It was "not a relief in the sense of a rescue... But relief in the sense of reopening ground contact and eliminating the enemy
with mobile operations". That's what the man himself , General William C. Westmoreland, said.
Initial planning for Operation Pegasus was started in January 1968, but was Interrupted by TET. After the 1st AIR CAV had
restored control to Quang Tri and Hue, the command group turned their attention once again to Khe Sanh, which was one of
the reasons for moving the 1st AIR CAV to I Corps.
April 1, 1968 started Operation Pegasus. It was cloudy and foggy, which kept the choppers on the ground. You could see it in
the faces of the Marines who marched by the choppers, a little bit of a smirk appeared, because the vaunted 1st AIR CAV could
not get off the ground. But around 1300 hours the sun had burned off the fog and it was clear enough for the choppers to fly.
The command to saddle up came. The 1st AIR CAV's time to ride had come.
It was the 7th Cavalry making the first air assaults to Landing Zone (LZ) Mike and LZ Cates about halfway to Khe Sanh. The
aerial observation pilots could not believe the sight appearing in front of them. As many as 30 Hueys descending into the LZ's.
In one day, actually 1/2 day, the CAV had put a full Infantry Brigade within 5 miles of Khe Sanh, to the utter disbelief of the
The initial reconnaissance by the 1st of the 9th Cavalry and the excellent job of artillery and air strikes were so good, that
plans were accelerated and the 2nd Brigade was sent in a day early on 3 April. Two days latter the 1st Brigade was airlifted to
the battlefield, along with 3 battalions of ARVN's. In 5 days the 1st Air Cav had brought over 15,000 combat troops to the battle
The Cav took the high ground and opened 7 LZ's in 5 days. LZ Wharton got into an artillery duel with NVA 130mm cannon's.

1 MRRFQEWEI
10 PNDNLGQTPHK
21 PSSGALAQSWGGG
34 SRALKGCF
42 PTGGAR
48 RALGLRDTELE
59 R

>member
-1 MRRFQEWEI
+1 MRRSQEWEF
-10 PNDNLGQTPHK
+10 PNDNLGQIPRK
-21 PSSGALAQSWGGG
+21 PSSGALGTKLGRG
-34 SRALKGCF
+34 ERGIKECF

Guess who lost the duel ? Not the CAV! The resupply choppers were hauling upwards of 500 tons of artillery ammo a day to
the forward tubes. LZ Stud was bombarded once, but the NVA forward observers were spotted and killed.
The enemy was leaving unbelievable amounts of weapons and ammo behind as they left the battlefield. Over 763 individual
and crew served weapons were captured by the AIR CAV. This was in stark contrast to TET where very few weapons were left
At about 0800 hours April 8, 1968 PFC Juan Fordoni, from Puerto Rico, was the first AIR CAV trooper to make contact as he
clasped hands over the barbed wire with a Marine Lance Corporal. Soon to follow were signs reading "Under New
Management, complements of the 1st AIR CAV".
The 1st Battalion, 8th Cavalry and the 1st Battalion, 12th Cavalry, after landing on LZ Snapper, engaged in several sharp fights
as they pushed north towards Khe Sanh and then west towards the Laotian border and the Special Forces camp at Lang Vei.
The camp was retaken by the 1/12th after a day of fighting. The 1/8th and 1/12th also had good luck in turning up many of the
large supply caches around Khe Sanh. On every day of the operation the 1st Brigade units turned up caches of weapons and
ammunition. One such cache contained 50,000 rounds of AK-47 ammo and 1600 mortar rounds. Mopping up continued and 2
days later the Lang Vei Special Forces camp was recaptured under light resistance on April 10. That same day General Tolson,
Commanding General of the 1st AIR CAV, was ordered to extract the division and prepare to air assault into the A Shau Valley.
Operation Pegasus was terminated on April 14, 1968 so that Operation Delaware, the code name for General Tolson's cavalry
raid into the A Shau Valley, could get under way.
The operation cost the allied forces 315 casualties, including 59 KIA and 5 MIA.
The cost to the NVA was at least 1300 KIA and the loss of 623 individual and 200 crew-served weapons plus much valuable
The Relief of the Marines at Khe Sanh